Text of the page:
Since the world was plagued by a tiny organism, deadly enough to kill millions, our outlook towards food, much like all other aspects of our lives has changed drastically. Previous food conversations revolved around tantrums of the likes and dislikes of all family members and on most occasions, the refusal to consume vegetables like bottle gourd or lauki and Indian squash or tinda. But since the pandemic began, food markets are seeing an unprecedented shortage in products, hence leaving us no choice but to put a lot more thought into what we cook and consume. Every day, the pantry is checked for available ingredients that are freshly cooked and served.
Gone are the days of unending choice, when one could easily step out of their homes to buy something that was needed. Availability of ingredients has become the current day priority when it comes to cooking up a meal.Since the products in local markets are so few, people have started respecting fresh produce. Humble fruits and vegetables like pumpkin and Indian squash that were once overlooked because of their unappealing taste or texture, are now being scouted for and consumed endearingly. Although, leftovers were always repurposed into new dishes, now more than ever, vegetables are being cooked up in numerous dishes to make sure nothing goes to waste, for instance, leftover potato bhaaji made for lunch is mixed up in a pulao or khichdi the next day.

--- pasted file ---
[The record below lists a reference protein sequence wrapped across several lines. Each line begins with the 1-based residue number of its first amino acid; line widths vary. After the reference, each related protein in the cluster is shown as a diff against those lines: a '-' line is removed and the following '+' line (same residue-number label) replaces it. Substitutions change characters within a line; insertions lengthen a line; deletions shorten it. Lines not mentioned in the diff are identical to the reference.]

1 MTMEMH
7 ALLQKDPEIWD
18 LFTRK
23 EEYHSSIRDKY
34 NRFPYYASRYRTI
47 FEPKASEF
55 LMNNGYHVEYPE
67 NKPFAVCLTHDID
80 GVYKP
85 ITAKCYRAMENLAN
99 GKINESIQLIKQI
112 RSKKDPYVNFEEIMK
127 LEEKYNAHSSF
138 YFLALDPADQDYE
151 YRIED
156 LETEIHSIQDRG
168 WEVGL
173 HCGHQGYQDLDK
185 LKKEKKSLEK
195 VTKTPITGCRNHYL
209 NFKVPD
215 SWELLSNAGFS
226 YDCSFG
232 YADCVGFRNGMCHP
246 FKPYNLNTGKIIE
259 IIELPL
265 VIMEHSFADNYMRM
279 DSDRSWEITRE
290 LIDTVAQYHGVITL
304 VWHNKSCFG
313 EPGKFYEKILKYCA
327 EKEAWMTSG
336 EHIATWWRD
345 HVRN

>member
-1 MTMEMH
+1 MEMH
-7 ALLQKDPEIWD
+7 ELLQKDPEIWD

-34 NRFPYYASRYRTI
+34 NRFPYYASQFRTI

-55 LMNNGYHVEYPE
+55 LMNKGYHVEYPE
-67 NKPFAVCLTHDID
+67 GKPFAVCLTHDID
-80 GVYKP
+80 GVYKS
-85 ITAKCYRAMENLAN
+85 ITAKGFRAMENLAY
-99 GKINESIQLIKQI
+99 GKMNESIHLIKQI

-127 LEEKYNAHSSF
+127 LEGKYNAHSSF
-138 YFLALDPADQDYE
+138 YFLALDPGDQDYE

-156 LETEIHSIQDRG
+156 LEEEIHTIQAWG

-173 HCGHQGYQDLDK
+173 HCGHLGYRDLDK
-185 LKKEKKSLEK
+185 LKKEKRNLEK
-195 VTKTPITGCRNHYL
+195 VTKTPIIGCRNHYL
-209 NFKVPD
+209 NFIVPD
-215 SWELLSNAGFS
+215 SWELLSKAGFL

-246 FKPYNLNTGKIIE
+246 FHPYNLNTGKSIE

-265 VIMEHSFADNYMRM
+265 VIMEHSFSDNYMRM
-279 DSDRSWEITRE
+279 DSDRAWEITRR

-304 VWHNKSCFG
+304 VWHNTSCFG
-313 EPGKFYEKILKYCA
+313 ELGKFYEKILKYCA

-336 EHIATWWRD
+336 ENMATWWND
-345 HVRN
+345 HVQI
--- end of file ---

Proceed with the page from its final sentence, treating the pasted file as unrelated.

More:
All parts of fresh produce, including the stems, roots and peels are being put to use. Coriander stems are chopped up and added to chutneys, while egg shells are being used as fertilisers for the kitchen garden. Even the unassuming rind of a watermelon is being pickled and added to salads and sandwiches to add flavour and reduce wastage. Every time a spare part of a fruit or vegetable is pointed towards the trash, a tiny voice inside our head nudges us to think of an alternate use. Vegetable scraps are also being used to grow fresh veggies at home. Roots of onions and leftover cloves of garlic are been lovingly planted in the kitchen garden as increasing importance is being given to clean and fresh produce.
With restricted movement for people and goods alike, many are choosing to buy locally grown and sourced fruits and vegetables. Old recipes passed on from generations are being used as guides to make comforting meals from these select vegetables. Local greens are making an appearance on many dinner tables and replacing fancy ingredients with familiar ones. The likes of broccoli and mushrooms are taking a step back, making way for the humble ivy gourd to shine.Given the limited amount of produce available, we are increasingly leaning on comfort foods and one pot meals. Simple soups, khichdi and rice meals are providing us with the warmth and comfort we so dearly need.
We are relying on our basics of dal, rice and roti much like the dinner tables of the western world are relying on the comfort of soups and stews. Basic cooking with simple ingredients has proven to be the way most households are feeding themselves during such trying times. As the stress levels rise worldwide, simple food and cooking has been a coping mechanism for many. This pandemic has been a huge lesson in food and has altered the way we cook and consume food. Lessons of sustainability, simplicity and respect for our food is what we’ve learnt from this, and these are the lessons that could be carried well into future.